26

I'm trying to create a bunch of symbolic links, but I can't figure out why this is working

ln -s /Users/niels/something/foo ~/bin/foo_link

while this

cd /Users/niels/something
ln -s foo ~/bin/foo_link

is not.

I believe it has something to do with foo_link linking to foo in /Users/niels/bin instead of /Users/niels/something

So the question is, how do I create a symbolic link that points to an absolute path, without actually typing it?

For reference, I am using Mac OS X 10.9 and Zsh.

33

The easiest way to link to the current directory as an absolute path, without typing the whole path string would be

ln -s "$(pwd)/foo" ~/bin/foo_link

The target (first) argument for the ln -s command works relative to the symbolic link's location, not your current directory. It helps to know that, essentially, the created symlink (the second argument) simply holds the text you provide for the first argument.

Therefore, if you do the following:

cd some_directory
ln -s foo foo_link

and then move that link around

mv foo_link ../some_other_directory
ls -l ../some_other_directory

you will see that foo_link tries to point to foo in the directory it is residing in. This also works with symbolic links pointing to relative paths. If you do the following:

ln -s ../foo yet_another_link

and then move yet_another_link to another directory and check where it points to, you'll see that it always points to ../foo. This is the intended behaviour, since many times symbolic links might be part of a directory structure that can reside in various absolute paths.

In your case, when you create the link by typing

ln -s foo ~/bin/foo_link

foo_link just holds a link to foo, relative to its location. Putting $(pwd) in front of the target argument's name simply adds the current working directory's absolute path, so that the link is created with an absolute target.

  • "...helps to imagine that the created symlink simply holds text...." Isn't this the literal truth? – Wildcard Feb 16 '16 at 0:00
  • 1
    It is. Perhaps I could change imagine to "know" or "understand". – Achilleas Feb 17 '16 at 13:21
  • Perhaps I have gotten myself confused (again). It seems where you say "target" you mean "source". The source_file (first) argument is where the link points, which is verbatim what you enter on the command. The target_file (second) argument becomes the name of the link unless what you enter is a directory, in which case the link name is the same as the basename of the source_file but placed in the directory target_file. – Charlie Gorichanaz Apr 1 '17 at 8:23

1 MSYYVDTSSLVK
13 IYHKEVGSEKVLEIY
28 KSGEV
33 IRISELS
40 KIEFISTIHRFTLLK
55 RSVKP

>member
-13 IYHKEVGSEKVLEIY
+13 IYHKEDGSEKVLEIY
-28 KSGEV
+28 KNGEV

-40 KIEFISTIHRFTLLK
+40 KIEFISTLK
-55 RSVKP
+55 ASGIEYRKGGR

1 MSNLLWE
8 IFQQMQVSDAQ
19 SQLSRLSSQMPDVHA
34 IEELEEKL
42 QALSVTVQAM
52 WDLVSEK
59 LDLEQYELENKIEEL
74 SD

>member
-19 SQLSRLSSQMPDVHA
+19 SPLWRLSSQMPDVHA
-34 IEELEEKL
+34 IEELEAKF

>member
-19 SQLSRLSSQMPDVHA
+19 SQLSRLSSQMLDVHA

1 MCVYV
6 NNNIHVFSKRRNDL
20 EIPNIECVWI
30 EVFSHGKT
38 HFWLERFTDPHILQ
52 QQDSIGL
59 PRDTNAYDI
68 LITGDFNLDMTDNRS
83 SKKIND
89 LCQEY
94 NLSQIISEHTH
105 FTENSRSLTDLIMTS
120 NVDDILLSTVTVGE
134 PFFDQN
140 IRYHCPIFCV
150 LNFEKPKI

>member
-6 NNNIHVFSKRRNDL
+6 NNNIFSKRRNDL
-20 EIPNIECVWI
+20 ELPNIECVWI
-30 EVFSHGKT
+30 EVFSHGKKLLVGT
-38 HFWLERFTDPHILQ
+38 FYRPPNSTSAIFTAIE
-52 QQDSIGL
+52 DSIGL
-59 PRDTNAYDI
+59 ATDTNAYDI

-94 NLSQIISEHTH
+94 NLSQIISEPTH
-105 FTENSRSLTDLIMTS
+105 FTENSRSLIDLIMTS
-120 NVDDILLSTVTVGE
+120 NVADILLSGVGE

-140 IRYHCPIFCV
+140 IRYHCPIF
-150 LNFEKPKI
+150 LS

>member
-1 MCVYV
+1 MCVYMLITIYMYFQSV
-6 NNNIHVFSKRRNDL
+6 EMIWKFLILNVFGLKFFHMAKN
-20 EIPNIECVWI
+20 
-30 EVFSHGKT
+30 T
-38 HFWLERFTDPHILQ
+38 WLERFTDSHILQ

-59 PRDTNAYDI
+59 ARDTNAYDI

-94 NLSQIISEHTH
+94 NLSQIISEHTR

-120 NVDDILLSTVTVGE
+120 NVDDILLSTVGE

• Y̶o̶u̶'̶r̶e̶ ̶r̶i̶g̶h̶t̶,̶ ̶t̶h̶e̶r̶e̶'̶s̶ ̶a̶ ̶m̶i̶s̶t̶a̶k̶e̶ ̶i̶n̶ ̶t̶h̶e̶ ̶a̶n̶s̶w̶e̶r̶.̶ ̶C̶r̶a̶z̶y̶ ̶h̶o̶w̶ ̶i̶t̶ ̶d̶i̶d̶n̶'̶t̶ ̶g̶e̶t̶ ̶c̶a̶u̶g̶h̶t̶ ̶s̶o̶o̶n̶e̶r̶.̶ ̶F̶i̶x̶i̶n̶g̶.̶ No, the answer was right. By the ln manpage, target is the first argument (where the link points to) whereas the second argument is simply referred to as the link (source is not mentioned). – Achilleas Apr 1 '17 at 10:35
  • 3
    In linux (gnu ln) the man page calls the first argument target and the second link (man7.org/linux/man-pages/man1/ln.1.html). But in BSD (including OS X) the first is called source and the second target (freebsd.org/cgi/man.cgi?ln). Quite confusing. – cristoper Jun 15 '18 at 15:56
5

Using the -r (--relative) flag will make this work:

ln -sr foo ~/bin/foo_link
  • 4
    Beware that -r is a GNUism, i.e. non POSIX so won't work in the OP case as the standard OS X ln command is BSD based. – jlliagre Feb 16 '16 at 0:11
2

To save some typing, you can do

ln -s "$PWD"/foo ~/bin/foo_link
  • @Freddy, it depends on the shell. In fish or zsh, it would be OK. In Bourne-like shells including bash and with the default value of $IFS, SPC would indeed be a problem, but also TAB, NL and all globbing characters (at least *, ? and [...]). – Stéphane Chazelas Sep 3 at 19:55
  • @StéphaneChazelas Yes, you're right and the question is tagged with bash, so it's a generally a good idea to quote it. My bad, I should have been more specific. – Freddy Sep 3 at 20:03
0

How about:

 $ cd /Users/niels/something
 $ ln -s ./foo ~/bin/foo_link
  • 1
    Nope, doesn't do the trick. – Niels B. Apr 16 '14 at 23:00

Your Answer

By clicking “Post Your Answer”, you agree to our terms of service, privacy policy and cookie policy

Not the answer you're looking for? Browse other questions tagged or ask your own question.